Scientists from the University of Hong Kong can now tell whether songbirds for sale at markets were wild-caught by testing the molecular fingerprint on their flesh and feathers. Other projects against wildlife trade include: mapping global pangolin trading routes, an app that recognises endangered fish, and using drain water to identify species in wet markets.
Hong Kong has the potential to achieve zero emissions by 2050, a far more ambitious goal, if the government takes drastic and immediate measures to decarbonise power generation, make buildings more energy efficient and improve city planning to allow residents to live closer to work and school, thereby cutting down on commuting.
The United Nations Intergovernmental Panel on Climate Change (IPCC) urged members of the international community that we must achieve carbon neutrality by 2050 to avoid further consequences of climate change. The report points out that Hong Kong has the ability to achieve the 2030 climate target, which is a 26-36% reduction in absolute carbon emissions compared to 2005.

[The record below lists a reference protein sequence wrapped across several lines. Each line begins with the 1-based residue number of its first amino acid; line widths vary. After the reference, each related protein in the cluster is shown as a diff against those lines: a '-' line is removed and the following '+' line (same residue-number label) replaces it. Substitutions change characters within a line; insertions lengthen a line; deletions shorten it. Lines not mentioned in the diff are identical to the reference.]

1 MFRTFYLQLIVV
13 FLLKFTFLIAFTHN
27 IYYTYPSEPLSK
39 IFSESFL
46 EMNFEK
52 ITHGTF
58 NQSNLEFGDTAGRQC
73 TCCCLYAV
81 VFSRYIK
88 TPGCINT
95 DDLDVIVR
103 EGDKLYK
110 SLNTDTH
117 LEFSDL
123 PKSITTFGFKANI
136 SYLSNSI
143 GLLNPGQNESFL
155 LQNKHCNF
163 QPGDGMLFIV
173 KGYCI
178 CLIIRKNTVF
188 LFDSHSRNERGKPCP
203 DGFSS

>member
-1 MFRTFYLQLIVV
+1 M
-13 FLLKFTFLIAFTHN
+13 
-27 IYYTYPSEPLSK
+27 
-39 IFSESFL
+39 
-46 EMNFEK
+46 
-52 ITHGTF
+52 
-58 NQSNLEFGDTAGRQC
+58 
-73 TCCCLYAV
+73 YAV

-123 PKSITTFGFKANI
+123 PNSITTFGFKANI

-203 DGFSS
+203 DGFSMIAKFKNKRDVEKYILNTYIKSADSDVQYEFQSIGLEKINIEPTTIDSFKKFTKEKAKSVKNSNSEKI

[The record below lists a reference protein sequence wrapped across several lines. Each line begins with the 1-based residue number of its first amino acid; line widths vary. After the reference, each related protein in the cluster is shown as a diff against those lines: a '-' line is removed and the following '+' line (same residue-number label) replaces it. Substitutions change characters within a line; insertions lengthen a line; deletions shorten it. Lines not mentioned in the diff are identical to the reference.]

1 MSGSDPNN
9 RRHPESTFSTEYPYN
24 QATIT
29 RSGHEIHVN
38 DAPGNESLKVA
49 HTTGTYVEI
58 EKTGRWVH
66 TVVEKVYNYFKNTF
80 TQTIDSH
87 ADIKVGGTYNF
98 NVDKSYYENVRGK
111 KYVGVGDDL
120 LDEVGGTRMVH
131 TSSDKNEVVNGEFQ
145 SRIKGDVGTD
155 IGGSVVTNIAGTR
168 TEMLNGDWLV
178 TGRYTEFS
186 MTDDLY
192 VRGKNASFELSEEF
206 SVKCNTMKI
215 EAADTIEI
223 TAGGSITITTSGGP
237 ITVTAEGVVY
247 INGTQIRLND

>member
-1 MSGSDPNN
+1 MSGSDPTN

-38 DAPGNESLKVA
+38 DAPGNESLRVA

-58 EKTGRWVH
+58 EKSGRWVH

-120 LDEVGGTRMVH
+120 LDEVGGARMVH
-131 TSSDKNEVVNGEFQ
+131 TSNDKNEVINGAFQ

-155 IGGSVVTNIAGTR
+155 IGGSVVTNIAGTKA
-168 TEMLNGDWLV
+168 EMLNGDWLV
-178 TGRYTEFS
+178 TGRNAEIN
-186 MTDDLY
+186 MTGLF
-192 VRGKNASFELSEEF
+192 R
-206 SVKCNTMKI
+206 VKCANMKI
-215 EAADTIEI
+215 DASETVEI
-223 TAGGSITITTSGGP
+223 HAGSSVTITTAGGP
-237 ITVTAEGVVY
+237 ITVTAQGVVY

Published by: Global Banking & Finance Review on June 29, 2020
If we act now, Hong Kong can reduce greenhouse gas emissions by 90% by decarbonizing the power sector, improving building efficiency, and enhancing mobility, according to a comprehensive roadmap released today by Civic Exchange, an independent public policy think tank, and World Resources Institute (WRI), a global research organization.
Hong Kong-based Redress, a charity dedicated to fighting fashion waste, has just established its new headquarters in Sham Shui Po, the heart of the city’s historical textile manufacturing hub. The new space will feature a Retrospective Exhibition to celebrate pieces from previous cycles of the Redress Design Awards, the organisation’s flagship program promoting sustainable fashion designs.